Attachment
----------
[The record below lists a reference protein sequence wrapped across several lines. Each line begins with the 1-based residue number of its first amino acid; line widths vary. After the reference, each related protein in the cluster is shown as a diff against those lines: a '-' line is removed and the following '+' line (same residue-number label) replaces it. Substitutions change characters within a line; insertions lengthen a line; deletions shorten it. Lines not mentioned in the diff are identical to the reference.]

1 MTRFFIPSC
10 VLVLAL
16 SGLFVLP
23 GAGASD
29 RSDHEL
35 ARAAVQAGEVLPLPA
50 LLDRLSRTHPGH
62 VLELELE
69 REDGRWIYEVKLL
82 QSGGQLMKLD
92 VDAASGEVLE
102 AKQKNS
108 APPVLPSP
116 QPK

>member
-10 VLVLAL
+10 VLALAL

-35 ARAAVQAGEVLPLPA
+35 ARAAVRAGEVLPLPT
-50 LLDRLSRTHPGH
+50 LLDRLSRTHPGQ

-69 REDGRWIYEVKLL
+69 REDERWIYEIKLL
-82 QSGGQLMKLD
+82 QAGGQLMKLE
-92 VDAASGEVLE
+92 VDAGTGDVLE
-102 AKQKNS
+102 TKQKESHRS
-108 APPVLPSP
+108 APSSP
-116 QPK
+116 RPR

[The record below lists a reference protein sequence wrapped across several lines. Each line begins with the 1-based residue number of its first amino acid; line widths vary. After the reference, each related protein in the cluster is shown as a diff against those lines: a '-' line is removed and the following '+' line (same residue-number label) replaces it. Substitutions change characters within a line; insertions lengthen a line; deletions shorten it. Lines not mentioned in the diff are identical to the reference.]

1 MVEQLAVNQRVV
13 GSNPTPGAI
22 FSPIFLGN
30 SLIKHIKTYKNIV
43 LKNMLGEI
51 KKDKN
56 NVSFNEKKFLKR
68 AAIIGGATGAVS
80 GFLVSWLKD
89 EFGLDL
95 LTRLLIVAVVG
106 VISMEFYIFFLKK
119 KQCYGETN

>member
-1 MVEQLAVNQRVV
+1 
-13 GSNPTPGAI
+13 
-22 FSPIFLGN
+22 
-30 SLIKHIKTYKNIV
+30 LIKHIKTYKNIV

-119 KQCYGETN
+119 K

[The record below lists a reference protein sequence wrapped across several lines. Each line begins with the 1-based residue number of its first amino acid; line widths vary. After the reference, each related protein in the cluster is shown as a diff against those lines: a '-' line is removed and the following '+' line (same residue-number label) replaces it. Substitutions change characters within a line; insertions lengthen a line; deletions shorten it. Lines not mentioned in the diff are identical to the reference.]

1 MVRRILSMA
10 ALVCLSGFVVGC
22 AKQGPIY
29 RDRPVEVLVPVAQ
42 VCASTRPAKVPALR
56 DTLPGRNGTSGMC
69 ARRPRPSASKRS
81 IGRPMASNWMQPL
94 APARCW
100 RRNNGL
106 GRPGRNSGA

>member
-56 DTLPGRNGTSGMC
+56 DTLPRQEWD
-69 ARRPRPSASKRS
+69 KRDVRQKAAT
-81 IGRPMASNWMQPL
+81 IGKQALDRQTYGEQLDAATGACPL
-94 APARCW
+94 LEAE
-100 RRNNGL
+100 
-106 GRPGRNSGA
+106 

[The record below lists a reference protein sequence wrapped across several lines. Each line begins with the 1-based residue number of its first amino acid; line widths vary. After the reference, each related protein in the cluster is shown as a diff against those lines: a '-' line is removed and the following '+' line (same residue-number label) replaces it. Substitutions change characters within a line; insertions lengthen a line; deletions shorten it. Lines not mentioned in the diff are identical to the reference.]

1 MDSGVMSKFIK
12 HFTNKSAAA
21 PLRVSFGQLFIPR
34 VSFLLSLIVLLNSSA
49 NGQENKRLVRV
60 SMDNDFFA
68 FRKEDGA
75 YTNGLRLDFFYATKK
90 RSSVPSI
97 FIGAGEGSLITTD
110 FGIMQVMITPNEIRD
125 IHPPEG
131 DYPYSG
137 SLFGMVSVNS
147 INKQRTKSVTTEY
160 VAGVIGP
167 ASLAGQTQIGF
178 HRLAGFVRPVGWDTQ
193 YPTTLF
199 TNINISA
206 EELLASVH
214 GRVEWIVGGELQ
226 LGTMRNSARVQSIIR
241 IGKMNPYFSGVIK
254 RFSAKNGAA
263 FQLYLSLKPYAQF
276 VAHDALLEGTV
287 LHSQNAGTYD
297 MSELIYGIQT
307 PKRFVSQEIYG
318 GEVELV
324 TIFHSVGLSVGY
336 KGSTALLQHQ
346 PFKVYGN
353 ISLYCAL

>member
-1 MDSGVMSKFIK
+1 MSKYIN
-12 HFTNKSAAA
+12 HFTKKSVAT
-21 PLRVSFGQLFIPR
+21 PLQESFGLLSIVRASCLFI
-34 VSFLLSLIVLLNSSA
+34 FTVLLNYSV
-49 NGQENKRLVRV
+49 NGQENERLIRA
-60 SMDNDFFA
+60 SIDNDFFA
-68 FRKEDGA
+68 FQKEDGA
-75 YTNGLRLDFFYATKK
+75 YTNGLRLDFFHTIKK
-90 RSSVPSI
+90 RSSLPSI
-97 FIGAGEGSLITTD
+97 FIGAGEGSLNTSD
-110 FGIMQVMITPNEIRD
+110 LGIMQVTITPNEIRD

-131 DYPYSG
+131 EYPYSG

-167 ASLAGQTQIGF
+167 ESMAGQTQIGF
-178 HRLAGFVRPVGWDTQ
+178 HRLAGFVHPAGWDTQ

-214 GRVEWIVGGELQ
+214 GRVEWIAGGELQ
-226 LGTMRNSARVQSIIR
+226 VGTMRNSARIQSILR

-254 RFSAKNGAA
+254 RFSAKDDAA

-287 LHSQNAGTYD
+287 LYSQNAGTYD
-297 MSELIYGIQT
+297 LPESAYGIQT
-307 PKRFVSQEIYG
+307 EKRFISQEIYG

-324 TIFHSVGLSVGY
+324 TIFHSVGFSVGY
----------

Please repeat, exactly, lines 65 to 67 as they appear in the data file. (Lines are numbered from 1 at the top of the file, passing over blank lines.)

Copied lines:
42 VCASTRPAKVPALR
56 DTLPGRNGTSGMC
69 ARRPRPSASKRS